A retrospective analysis of self-reported symptoms from 761 consecutive new patients presenting to a Neuro Emotional Technique chiropractic clinic
Bablis, P., Pollard, H. and Bonello, R. (2009) A retrospective analysis of self-reported symptoms from 761 consecutive new patients presenting to a Neuro Emotional Technique chiropractic clinic. Complementary Therapies in Clinical Practice, 15 (3). pp. 166-171.
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To describe the profile of patients presenting to a private chiropractic clinic specialising in Neuro Emotional Technique (NET) and to identify trends in the presentation of symptoms from these patients.
761 consecutive new patients presented to a large, multi-doctor chiropractic clinic in which practitioners all adopt a similar philosophical paradigm and practice NET From January 2005 to December 2005, self-referred patients completed a new patient questionnaire, in which they self-reported one primary complaint for why they were visiting the practitioner. Predetermined patient information was entered manually into a database and basic descriptive statistics extracted.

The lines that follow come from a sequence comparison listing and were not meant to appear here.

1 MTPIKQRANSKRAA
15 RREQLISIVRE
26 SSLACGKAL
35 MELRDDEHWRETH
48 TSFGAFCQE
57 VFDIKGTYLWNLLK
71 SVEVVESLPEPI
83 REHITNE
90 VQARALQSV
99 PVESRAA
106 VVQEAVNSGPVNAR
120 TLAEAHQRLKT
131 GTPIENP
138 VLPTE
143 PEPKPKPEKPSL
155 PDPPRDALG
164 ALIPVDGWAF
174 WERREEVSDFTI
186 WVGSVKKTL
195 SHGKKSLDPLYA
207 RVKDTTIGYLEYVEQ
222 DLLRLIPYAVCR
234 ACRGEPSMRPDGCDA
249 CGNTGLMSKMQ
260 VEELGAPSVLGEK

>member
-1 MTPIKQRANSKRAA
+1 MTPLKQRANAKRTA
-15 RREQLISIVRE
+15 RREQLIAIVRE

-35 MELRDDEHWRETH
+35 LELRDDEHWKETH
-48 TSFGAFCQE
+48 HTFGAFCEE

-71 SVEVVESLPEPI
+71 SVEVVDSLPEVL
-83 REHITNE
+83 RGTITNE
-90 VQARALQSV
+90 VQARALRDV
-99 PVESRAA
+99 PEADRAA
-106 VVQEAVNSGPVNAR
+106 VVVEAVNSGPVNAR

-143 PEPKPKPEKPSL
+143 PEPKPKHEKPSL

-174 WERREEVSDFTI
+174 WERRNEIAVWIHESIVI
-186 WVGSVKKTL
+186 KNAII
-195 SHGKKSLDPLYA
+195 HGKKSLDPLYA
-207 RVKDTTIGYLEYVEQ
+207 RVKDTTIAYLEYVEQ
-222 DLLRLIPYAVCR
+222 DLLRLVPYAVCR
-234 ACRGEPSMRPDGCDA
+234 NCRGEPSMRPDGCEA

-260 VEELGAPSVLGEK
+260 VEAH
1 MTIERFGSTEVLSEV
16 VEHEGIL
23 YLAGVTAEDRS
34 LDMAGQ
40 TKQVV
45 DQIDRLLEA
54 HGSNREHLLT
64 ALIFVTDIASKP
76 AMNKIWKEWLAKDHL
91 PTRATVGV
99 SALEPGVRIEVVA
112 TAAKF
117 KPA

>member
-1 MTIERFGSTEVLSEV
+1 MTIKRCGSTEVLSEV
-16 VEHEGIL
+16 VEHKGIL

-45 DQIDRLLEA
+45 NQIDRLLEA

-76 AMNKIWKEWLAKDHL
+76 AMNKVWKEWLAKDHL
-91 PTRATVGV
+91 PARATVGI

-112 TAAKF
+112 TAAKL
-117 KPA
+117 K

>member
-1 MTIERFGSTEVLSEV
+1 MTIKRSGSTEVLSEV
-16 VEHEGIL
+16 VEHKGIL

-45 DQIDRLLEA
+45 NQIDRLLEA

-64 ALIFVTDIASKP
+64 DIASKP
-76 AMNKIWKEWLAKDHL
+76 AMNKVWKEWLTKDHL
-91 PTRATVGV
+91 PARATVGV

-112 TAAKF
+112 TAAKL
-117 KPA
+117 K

67.3% of participants were female and 32.6% of the participants were between the ages of 31 and 40. 54.8% of patients presented with a primary musculoskeletal complaint and 36.0% a non-musculoskeletal complaint. Of the musculoskeletal complaints, 40.8% of patients presented with back pain, 20.9% with neck pain and 11.5% with shoulder pain. The most common form of non-musculoskeletal complaint was immune and recurrent infections (13.9%), stress and anxiety (12.8%) and depression (10.9%). 41.4% of participants reported a first time complaint, however, of the patients who had had the presenting complaint before 60.7% reported as having the complaint for greater than 1 year. Musculoskeletal and non-musculoskeletal participants had similar pain profiles.
This retrospective analysis is the first comprehensive description of the scope of NET patients and their presenting complaints. The patient profile of this NET clinic has a higher degree of non-musculoskeletal patients than that usually reported in non-NET chiropractic offices, and other forms of chiropractic previously described in the literature. Further cross sectional research is required to determine if this particular clinic is indicative of all NET practices and whether the presenting symptoms, especially the non-musculoskeletal, are resolved with NET.
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